Addiction affects families just as much as their addicted loved ones. In the midst of all the treatment, medications and meetings, it’s crucial for family members to evaluate their own well-being. Here are three actions people can take to help themselves while they help their addicted loved one:
Join a support group
Oftentimes families will feel isolated or judged by others because of what their loved one is going through. There is a negative stigma with addiction. This can make the situation difficult to discuss, sometimes even with fellow family members. Joining a support group connects people who are going through a similar process with an addicted loved one. The focus is on family support and how the affected individuals are thinking and feeling. Groups such as Al-Anon and Horizon Health Services offer family support meetings.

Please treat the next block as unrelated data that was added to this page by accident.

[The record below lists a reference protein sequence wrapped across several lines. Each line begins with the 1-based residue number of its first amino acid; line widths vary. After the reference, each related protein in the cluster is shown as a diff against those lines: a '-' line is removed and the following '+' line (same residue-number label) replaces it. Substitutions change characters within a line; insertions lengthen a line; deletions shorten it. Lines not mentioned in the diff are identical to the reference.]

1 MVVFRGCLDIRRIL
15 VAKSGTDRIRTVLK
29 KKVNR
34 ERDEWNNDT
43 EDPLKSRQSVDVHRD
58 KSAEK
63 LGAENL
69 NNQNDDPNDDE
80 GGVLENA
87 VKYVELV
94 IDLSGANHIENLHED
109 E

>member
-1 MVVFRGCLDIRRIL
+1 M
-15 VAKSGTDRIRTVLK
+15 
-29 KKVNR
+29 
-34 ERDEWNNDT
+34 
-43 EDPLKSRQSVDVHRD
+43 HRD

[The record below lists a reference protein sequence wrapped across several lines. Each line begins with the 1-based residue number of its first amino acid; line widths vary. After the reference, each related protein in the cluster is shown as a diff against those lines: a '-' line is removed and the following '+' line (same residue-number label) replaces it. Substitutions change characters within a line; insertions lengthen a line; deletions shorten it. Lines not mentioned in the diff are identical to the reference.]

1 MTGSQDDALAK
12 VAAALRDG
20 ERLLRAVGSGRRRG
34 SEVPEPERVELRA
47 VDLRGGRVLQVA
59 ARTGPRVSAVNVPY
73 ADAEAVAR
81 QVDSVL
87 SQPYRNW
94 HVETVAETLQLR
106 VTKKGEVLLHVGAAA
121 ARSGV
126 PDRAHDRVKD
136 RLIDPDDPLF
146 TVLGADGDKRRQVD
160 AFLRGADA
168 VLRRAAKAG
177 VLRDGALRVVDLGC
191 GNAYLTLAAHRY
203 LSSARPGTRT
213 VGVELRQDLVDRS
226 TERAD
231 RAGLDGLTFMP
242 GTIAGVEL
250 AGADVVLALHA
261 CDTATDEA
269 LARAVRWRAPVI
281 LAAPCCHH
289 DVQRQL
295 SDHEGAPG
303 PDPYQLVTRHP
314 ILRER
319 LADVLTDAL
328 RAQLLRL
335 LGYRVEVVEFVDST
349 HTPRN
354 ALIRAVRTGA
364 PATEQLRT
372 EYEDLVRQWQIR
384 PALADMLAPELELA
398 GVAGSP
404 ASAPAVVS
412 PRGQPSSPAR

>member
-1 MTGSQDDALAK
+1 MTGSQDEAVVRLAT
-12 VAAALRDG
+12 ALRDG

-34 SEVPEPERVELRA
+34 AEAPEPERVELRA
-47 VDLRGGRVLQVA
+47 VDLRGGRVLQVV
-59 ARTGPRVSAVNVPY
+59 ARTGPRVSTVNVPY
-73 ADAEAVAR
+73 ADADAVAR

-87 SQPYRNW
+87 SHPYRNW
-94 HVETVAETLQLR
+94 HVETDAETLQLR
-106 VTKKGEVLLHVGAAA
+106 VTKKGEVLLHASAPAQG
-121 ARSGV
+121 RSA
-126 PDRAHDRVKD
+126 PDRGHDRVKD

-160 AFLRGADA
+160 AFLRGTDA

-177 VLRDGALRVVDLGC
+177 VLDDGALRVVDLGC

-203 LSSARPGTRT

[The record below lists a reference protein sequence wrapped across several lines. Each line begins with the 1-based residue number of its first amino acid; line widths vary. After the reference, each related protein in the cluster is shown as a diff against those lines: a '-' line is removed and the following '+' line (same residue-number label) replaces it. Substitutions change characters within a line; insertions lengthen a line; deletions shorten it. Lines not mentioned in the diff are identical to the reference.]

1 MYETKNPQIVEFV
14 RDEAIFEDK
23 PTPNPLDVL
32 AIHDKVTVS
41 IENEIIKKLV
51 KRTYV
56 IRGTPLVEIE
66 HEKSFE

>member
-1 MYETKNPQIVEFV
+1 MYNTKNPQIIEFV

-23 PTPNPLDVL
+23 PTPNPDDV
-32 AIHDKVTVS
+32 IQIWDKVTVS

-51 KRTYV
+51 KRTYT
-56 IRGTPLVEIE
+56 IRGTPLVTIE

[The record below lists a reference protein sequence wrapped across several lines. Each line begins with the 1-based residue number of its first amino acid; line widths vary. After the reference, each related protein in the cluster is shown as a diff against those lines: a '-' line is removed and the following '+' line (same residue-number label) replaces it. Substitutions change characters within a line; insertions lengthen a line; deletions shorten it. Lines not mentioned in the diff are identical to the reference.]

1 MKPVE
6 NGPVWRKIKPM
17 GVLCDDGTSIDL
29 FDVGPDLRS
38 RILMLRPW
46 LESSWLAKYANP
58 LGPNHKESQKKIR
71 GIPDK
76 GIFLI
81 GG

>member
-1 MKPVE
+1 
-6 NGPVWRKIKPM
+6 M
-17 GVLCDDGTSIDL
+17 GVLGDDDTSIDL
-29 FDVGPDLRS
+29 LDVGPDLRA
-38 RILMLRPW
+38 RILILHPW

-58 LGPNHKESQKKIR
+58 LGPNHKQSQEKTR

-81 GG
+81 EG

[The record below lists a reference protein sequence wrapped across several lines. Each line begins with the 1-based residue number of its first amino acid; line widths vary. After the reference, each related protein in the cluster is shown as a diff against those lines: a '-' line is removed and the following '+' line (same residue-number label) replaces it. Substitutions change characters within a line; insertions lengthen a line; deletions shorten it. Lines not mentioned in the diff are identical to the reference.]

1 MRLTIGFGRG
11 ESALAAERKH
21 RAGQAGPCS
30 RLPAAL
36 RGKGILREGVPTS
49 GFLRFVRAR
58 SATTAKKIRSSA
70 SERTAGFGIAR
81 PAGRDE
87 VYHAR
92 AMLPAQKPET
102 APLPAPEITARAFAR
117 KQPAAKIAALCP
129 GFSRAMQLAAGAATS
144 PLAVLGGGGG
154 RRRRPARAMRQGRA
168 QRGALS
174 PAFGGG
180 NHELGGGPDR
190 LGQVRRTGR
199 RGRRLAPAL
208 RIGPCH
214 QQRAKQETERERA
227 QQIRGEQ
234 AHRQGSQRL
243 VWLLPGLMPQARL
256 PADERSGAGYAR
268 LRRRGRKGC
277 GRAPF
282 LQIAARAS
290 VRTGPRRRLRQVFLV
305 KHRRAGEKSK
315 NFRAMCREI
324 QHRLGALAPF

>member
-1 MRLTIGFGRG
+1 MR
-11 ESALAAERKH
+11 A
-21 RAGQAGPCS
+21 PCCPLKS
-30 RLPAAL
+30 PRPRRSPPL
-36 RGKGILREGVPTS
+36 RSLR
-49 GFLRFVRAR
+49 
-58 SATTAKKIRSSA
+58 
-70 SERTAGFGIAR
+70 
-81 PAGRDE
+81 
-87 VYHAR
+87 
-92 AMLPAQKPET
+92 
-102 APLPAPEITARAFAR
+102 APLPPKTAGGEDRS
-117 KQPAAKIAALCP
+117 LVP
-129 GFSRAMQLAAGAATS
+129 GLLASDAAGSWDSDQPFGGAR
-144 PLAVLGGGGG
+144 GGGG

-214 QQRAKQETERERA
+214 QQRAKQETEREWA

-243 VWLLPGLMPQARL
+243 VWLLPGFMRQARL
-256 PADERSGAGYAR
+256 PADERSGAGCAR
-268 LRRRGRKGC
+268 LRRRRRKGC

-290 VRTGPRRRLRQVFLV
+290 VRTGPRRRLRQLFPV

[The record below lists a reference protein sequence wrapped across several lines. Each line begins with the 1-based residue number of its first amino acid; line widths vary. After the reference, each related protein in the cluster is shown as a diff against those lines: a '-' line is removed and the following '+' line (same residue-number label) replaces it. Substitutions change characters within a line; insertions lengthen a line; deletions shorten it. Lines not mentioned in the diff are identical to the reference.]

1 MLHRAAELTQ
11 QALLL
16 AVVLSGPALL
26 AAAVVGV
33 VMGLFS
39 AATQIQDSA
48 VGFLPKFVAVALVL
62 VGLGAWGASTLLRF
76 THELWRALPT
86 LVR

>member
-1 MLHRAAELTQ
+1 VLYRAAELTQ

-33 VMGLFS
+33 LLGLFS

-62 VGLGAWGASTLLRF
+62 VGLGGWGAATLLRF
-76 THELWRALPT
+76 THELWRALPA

Go to counseling
Addiction is like any other disease, in that families can’t cure it or control it. Oftentimes people talk about addiction like it’s a matter of willpower or it’s someone’s fault. It can be difficult to cope when families desperately want to help and make it better, but the disease of addiction is out of their hands. They watch a loved one go through something terrible and they can only do so much. Counseling is a good resource to guide families through the process.
The more family members know about the disease of addiction, the more they’ll understand what their loved one is going through. It will make the addicted person’s behaviors more predictable and it will guide people to more resources for support, crisis and treatment. Knowing why their addicted loved ones act the way they do can help people foster better responses.